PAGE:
Except they have Ross Brawn, a man not untrained in finding a technical exploitation of a loophole that could win a championship. They will have arguabiy the best knowledge of the tyres on the grid and that could make all the difference. Of course they ould have been caught out by the late rule change but the team’s body language seems to suggest otherwise. Even so, its hard to see anyone running away at the front this year.

    • Randy (@randy) said on 9th February 2012, 19:28

      That being said, McLaren were running lower suspension altogether last year and kept it, so they are “more” ahead of the game than Mercedes, or indeed any team.

  4. rpiian (@rpiian) said on 9th February 2012, 16:41

    I’m happy Williams got some laps in. The FW33’s reliability in the beginning of last season was atrocious.

    • Solo (@solo) said on 9th February 2012, 17:45

      Yes but they are at the bottom of the all the time. Sure testing times can be deceiving but if they never show some speed then they might mean something.

      • Mooph (@mooph) said on 9th February 2012, 18:32

        They have said they are not going to do any qualifying runs in Jerez, and i imagine with the new engine that Kers, gearbox & cooling integration along with new engine mappings as well as the added bonus of a new driver and technical team that they have bigger things to go for than a time on the board,

  5. JamieFranklinF1 (@jamiefranklinf1) said on 9th February 2012, 17:11

    I bet Hulkenberg was pretty annoyed with Bianchi – I know I would be if I were him.

    As for Ferrari, I want to believe that they can mix it up with Red Bull and McLaren this year, but there’s just a niggley part in my mind that says that they’ve possibly been too aggressive. As was said above, they had a solid car in Silverstone, when the EBD was restricted with the engine mapping taken away, so surely they should have evolved on that concept if their car wasn’t gaining much of a benefit from it as Red Bull and especially McLaren had done.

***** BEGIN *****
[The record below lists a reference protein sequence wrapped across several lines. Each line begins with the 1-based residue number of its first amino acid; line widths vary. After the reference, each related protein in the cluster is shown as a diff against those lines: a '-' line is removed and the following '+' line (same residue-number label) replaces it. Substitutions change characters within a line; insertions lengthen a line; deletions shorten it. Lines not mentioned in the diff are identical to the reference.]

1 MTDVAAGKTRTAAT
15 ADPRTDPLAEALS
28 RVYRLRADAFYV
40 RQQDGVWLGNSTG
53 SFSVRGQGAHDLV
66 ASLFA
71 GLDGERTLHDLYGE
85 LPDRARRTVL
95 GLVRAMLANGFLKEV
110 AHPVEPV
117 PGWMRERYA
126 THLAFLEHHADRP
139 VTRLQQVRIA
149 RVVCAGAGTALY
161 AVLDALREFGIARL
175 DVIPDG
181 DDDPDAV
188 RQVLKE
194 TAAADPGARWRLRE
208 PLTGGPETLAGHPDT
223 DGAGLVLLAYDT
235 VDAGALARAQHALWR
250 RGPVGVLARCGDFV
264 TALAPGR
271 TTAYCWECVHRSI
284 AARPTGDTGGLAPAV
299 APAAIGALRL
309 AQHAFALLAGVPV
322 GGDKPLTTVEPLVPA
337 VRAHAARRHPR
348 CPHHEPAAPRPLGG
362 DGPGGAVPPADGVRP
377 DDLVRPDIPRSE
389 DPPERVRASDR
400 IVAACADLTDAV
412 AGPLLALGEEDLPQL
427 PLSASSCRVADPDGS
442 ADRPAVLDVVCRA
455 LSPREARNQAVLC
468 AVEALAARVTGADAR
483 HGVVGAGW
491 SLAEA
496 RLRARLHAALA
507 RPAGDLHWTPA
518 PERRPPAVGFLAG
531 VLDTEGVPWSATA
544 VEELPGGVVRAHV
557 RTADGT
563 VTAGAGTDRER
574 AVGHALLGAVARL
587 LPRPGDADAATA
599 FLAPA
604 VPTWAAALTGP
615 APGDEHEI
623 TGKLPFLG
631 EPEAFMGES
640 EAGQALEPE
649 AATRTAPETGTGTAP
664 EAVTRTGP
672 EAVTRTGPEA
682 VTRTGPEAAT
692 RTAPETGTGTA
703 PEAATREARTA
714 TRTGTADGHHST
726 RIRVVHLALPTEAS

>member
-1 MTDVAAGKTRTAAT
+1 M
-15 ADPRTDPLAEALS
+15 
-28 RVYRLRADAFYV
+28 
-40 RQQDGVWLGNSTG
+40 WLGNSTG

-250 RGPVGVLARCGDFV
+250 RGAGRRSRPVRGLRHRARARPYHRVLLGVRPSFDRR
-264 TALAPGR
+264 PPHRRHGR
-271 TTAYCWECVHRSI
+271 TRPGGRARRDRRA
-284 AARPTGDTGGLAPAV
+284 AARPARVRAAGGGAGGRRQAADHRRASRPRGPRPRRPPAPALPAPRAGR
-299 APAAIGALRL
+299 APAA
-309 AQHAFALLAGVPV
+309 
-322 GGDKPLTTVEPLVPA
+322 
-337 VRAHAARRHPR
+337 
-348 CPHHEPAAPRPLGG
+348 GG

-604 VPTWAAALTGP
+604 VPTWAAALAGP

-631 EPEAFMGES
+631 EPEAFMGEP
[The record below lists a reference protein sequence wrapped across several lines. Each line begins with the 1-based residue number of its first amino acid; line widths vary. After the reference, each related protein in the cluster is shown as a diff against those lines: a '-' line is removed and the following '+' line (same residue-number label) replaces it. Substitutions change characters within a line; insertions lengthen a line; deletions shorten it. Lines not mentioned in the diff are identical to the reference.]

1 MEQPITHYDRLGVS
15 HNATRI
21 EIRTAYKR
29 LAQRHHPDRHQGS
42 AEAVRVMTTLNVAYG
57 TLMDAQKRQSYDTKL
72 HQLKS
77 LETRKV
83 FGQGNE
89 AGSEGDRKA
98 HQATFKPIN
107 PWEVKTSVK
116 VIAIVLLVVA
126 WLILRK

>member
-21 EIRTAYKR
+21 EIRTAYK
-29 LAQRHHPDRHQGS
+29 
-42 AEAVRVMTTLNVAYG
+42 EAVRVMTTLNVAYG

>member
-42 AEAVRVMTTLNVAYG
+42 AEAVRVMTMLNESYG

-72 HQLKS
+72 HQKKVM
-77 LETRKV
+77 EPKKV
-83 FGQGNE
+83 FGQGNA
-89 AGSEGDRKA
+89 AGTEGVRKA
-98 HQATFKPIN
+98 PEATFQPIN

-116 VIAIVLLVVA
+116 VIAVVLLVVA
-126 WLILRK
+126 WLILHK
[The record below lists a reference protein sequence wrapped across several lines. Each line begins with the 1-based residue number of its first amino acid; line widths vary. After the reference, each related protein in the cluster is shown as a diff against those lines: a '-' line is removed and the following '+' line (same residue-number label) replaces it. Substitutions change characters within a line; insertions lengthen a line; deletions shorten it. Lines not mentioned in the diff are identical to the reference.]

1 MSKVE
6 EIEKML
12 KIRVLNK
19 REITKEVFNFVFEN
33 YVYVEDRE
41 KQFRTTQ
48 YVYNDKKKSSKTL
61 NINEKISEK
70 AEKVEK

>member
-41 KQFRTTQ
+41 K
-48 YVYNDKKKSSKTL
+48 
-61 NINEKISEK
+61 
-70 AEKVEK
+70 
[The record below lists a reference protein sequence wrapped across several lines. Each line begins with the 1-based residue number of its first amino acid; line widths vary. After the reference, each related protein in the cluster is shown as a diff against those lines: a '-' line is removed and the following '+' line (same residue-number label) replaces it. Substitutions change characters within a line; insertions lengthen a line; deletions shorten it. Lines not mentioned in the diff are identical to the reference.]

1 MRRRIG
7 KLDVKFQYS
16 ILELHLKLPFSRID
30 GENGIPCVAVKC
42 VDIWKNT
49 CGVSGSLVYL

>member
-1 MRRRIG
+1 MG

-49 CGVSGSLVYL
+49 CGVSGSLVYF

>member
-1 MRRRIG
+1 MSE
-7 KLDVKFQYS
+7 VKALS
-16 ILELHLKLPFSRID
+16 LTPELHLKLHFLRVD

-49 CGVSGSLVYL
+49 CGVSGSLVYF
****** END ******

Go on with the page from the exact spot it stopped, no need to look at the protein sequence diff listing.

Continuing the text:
It’s also nice to see that Lotus can continue the quick times with Grosjean, even if times at this stage do mean nothing.

    I also can’t wait to see the new Mercedes, as I have a feeling that they’re going to show more improvement than they did last year.

  6. Leftie (@leftie) said on 9th February 2012, 17:57

    I think Mercedes are collecting a world of extremely valuable tyre data, at least 3-4 GPs worth of real tyre figures at slightly different conditions and fuel loads, knowing the precise downforce levels car produces and balance it has, since it’s last year’s.
    And they still have plenty of time to upgrade their design for 2012 to address discovered tyre and balance issues, since they know exactly how new rubber works.
    Good looking.

    • Infected Crayons said on 9th February 2012, 20:46

      It really wont make a difference, its just the first test. No one really knows how they will behave in real world conditions. Since its colder than the last ice age, tire behavior will be dramatically different. They are running their 2011 car because they don’t have the 2012 car ready. Just like HRT!

    • Bobdredds (@bobdredds) said on 10th February 2012, 1:50

      I agree, they have really split testing in 2 halves and using a known reference to understand the tyres could make all the difference. If they manage to gain a step on the others, Mercedes will throw everything at it to stay there. They have arguably the best driver feedback as well. With new tyres and new aero regs mercedes may have just got it right.

  7. Infected Crayons said on 9th February 2012, 19:36

    The last year was the worst year in F1 history since Schumi’s days. In this era, I wonder if we could actually bother to watch races unfold like last year, year after year?
    Just a question!

    • AndrewTanner (@andrewtanner) said on 9th February 2012, 20:05

      What didn’t you like about last year?

      • Infected Crayons said on 9th February 2012, 20:19